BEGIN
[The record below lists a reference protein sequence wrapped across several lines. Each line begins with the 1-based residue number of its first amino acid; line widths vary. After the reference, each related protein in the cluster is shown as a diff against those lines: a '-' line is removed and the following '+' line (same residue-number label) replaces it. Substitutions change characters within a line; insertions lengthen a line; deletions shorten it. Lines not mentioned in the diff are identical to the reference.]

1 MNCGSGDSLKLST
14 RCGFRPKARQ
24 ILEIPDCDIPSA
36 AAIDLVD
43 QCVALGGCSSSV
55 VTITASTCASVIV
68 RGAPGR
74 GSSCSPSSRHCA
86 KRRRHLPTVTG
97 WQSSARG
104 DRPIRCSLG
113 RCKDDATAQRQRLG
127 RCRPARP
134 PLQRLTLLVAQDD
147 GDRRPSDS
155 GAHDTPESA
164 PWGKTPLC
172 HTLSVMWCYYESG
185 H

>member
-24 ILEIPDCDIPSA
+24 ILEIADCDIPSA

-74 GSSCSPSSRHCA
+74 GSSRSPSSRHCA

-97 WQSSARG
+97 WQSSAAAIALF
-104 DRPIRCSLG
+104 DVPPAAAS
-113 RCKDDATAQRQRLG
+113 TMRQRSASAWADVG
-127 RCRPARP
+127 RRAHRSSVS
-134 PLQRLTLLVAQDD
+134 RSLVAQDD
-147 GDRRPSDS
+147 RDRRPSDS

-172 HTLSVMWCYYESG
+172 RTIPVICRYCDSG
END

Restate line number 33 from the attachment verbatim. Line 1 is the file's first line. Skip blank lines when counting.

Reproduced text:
+127 RRAHRSSVS